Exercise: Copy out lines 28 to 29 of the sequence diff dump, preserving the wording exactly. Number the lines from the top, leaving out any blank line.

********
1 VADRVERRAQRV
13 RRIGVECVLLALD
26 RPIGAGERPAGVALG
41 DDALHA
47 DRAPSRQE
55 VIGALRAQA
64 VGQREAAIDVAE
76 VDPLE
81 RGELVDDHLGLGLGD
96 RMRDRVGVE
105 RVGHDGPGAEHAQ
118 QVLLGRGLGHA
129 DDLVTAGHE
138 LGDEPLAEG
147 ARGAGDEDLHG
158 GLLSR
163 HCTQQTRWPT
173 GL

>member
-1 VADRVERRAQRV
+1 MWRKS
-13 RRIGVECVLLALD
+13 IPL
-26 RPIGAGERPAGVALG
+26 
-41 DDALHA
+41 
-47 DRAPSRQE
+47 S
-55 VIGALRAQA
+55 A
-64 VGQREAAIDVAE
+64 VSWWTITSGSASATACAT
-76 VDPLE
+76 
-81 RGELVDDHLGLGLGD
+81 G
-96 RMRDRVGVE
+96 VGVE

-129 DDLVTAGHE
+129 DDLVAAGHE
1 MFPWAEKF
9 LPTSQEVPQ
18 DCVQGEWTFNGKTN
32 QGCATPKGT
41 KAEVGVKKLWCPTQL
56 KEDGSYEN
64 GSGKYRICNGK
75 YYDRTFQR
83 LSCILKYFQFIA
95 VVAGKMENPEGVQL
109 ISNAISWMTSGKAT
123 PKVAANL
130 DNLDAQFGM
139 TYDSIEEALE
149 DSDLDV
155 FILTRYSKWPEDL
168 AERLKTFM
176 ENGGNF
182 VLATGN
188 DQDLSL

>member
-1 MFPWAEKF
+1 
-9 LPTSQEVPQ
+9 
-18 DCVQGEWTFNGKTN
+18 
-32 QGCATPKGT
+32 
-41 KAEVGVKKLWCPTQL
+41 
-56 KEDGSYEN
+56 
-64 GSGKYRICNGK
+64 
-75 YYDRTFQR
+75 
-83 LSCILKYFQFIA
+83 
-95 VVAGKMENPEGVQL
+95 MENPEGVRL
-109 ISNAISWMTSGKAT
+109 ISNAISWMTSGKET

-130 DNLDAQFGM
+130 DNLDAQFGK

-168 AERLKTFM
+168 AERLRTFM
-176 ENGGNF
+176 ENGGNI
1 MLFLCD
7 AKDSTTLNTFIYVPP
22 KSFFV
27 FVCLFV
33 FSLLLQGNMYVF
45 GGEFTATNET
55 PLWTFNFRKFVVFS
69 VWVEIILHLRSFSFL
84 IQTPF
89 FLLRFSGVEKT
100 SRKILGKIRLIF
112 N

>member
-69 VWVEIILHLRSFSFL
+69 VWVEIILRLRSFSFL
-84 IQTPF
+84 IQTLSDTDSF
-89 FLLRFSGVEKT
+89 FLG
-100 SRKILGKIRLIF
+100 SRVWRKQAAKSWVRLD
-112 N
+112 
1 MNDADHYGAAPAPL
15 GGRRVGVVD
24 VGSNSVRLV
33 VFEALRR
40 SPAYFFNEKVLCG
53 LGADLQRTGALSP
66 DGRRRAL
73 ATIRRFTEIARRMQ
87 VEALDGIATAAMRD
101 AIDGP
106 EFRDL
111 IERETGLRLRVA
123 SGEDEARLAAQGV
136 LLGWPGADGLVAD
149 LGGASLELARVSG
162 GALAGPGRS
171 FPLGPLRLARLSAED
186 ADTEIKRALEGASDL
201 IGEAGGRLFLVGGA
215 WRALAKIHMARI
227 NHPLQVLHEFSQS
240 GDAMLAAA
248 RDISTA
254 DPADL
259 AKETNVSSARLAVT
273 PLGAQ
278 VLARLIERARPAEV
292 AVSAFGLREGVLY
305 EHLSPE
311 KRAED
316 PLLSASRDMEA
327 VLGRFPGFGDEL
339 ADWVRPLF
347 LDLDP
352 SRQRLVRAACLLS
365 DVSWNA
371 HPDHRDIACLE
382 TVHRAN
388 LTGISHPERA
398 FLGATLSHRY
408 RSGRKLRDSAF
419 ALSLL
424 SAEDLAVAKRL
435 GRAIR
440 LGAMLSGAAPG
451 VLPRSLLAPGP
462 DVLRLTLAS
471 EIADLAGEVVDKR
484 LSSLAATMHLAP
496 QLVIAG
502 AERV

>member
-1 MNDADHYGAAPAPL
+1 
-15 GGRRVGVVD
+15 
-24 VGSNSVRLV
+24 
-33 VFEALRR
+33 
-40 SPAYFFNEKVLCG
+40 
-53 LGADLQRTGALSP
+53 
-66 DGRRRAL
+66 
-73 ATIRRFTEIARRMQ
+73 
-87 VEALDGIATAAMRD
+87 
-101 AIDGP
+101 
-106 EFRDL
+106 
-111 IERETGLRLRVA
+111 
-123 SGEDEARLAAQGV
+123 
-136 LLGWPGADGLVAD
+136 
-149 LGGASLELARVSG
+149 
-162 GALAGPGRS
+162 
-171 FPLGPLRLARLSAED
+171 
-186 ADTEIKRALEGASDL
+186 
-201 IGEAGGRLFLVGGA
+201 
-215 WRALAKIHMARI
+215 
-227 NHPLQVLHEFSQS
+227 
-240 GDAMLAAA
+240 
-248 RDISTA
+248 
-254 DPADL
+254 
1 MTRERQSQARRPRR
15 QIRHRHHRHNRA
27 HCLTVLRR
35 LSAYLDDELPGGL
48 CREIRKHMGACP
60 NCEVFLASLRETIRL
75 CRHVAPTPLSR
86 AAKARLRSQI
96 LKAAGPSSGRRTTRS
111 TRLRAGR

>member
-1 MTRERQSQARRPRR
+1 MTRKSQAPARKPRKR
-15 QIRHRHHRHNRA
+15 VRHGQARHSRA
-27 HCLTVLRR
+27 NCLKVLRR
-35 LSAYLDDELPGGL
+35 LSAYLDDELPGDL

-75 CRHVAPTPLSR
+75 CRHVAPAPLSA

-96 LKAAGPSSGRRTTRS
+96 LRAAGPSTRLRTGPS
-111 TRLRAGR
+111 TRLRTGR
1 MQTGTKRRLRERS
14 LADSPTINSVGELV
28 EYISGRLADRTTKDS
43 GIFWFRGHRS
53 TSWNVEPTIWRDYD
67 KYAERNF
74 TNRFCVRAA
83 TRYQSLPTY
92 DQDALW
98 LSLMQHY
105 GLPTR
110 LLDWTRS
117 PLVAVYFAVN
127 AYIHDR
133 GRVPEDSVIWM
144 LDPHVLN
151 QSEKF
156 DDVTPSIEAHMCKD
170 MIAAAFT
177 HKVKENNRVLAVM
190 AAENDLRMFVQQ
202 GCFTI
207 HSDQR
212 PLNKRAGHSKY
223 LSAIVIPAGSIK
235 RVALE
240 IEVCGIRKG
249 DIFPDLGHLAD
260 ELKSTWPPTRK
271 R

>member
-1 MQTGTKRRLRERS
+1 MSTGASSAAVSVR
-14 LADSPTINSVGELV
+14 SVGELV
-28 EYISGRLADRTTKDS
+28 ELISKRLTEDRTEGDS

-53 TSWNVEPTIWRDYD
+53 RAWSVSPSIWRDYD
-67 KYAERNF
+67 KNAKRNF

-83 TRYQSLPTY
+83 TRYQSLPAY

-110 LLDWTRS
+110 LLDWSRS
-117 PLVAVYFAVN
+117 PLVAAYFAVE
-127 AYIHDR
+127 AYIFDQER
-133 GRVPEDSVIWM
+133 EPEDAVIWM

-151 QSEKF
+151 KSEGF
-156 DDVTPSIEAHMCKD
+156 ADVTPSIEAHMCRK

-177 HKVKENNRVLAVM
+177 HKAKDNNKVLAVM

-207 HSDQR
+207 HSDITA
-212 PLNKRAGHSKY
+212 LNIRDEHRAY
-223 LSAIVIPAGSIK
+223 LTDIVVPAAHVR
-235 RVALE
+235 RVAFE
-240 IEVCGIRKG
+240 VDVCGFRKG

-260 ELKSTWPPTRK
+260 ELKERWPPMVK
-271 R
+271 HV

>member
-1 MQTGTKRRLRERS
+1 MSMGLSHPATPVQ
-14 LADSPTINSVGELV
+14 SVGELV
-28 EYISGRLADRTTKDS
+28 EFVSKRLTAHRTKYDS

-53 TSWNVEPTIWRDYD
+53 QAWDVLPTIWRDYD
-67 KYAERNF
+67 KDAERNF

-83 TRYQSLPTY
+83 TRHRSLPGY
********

-47 DRAPSRQE
+47 S